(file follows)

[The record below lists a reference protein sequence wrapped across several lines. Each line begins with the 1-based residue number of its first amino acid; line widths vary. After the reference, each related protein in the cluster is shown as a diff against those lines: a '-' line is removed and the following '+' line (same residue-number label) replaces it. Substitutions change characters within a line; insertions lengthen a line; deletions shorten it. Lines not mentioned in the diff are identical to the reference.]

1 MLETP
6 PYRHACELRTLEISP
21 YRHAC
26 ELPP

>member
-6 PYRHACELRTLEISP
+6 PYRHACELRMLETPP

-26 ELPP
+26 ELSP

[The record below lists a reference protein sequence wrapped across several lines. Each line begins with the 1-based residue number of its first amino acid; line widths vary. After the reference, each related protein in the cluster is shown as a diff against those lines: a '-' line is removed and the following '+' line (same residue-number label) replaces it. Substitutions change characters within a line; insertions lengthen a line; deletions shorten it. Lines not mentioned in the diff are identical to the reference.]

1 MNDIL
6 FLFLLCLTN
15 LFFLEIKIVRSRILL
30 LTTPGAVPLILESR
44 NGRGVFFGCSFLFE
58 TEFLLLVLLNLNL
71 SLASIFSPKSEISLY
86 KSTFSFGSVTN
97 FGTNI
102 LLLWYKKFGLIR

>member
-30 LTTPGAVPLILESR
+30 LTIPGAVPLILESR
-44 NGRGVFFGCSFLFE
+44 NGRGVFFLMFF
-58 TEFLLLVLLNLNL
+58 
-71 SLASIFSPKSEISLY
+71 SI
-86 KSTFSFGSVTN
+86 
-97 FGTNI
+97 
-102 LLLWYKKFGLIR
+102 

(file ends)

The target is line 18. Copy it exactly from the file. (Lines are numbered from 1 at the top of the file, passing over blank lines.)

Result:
71 SLASIFSPKSEISLY